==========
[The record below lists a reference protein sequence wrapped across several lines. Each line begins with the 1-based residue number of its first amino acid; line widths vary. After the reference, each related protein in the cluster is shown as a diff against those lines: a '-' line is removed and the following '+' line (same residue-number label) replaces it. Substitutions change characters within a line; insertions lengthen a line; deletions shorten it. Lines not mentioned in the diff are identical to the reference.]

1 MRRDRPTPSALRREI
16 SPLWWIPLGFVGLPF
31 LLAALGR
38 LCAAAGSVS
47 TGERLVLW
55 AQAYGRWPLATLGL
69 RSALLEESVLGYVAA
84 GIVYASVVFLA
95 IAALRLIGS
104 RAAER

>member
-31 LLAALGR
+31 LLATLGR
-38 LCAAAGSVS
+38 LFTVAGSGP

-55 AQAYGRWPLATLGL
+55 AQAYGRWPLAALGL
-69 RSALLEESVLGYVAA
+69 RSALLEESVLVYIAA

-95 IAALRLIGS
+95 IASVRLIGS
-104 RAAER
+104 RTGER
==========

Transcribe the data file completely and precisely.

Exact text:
[The record below lists a reference protein sequence wrapped across several lines. Each line begins with the 1-based residue number of its first amino acid; line widths vary. After the reference, each related protein in the cluster is shown as a diff against those lines: a '-' line is removed and the following '+' line (same residue-number label) replaces it. Substitutions change characters within a line; insertions lengthen a line; deletions shorten it. Lines not mentioned in the diff are identical to the reference.]

1 MRRDRPTPSALRREI
16 SPLWWIPLGFVGLPF
31 LLAALGR
38 LCAAAGSVS
47 TGERLVLW
55 AQAYGRWPLATLGL
69 RSALLEESVLGYVAA
84 GIVYASVVFLA
95 IAALRLIGS
104 RAAER

>member
-31 LLAALGR
+31 LLATLGR
-38 LCAAAGSVS
+38 LFTVAGSGP

-55 AQAYGRWPLATLGL
+55 AQAYGRWPLAALGL
-69 RSALLEESVLGYVAA
+69 RSALLEESVLVYIAA

-95 IAALRLIGS
+95 IASVRLIGS
-104 RAAER
+104 RTGER